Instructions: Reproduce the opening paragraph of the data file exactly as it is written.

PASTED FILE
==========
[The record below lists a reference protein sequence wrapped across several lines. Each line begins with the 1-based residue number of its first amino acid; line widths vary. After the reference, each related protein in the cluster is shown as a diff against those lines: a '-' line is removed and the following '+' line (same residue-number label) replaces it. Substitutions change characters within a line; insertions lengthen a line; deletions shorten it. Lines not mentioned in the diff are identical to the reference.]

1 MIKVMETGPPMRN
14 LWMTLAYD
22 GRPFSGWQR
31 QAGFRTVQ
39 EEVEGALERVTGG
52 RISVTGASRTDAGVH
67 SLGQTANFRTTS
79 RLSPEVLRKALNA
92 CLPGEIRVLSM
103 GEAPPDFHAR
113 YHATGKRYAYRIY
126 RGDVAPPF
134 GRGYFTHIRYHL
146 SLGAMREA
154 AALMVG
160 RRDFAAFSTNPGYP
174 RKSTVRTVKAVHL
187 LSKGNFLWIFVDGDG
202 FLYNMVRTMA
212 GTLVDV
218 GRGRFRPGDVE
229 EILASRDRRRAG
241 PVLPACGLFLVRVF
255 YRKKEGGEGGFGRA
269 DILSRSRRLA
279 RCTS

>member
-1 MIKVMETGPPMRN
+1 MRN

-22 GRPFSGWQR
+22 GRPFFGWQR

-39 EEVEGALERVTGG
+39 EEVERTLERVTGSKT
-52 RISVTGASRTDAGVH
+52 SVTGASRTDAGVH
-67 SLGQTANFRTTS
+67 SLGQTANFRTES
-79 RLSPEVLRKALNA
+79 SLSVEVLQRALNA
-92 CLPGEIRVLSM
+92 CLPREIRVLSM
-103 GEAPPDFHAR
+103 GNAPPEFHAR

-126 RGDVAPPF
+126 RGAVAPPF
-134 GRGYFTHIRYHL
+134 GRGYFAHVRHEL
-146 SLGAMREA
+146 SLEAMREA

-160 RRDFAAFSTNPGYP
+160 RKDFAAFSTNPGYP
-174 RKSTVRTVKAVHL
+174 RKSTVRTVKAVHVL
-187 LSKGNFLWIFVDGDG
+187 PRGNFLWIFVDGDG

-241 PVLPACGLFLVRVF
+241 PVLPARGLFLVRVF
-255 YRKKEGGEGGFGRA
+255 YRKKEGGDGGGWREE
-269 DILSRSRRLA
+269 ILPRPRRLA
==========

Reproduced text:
[The record below lists a reference protein sequence wrapped across several lines. Each line begins with the 1-based residue number of its first amino acid; line widths vary. After the reference, each related protein in the cluster is shown as a diff against those lines: a '-' line is removed and the following '+' line (same residue-number label) replaces it. Substitutions change characters within a line; insertions lengthen a line; deletions shorten it. Lines not mentioned in the diff are identical to the reference.]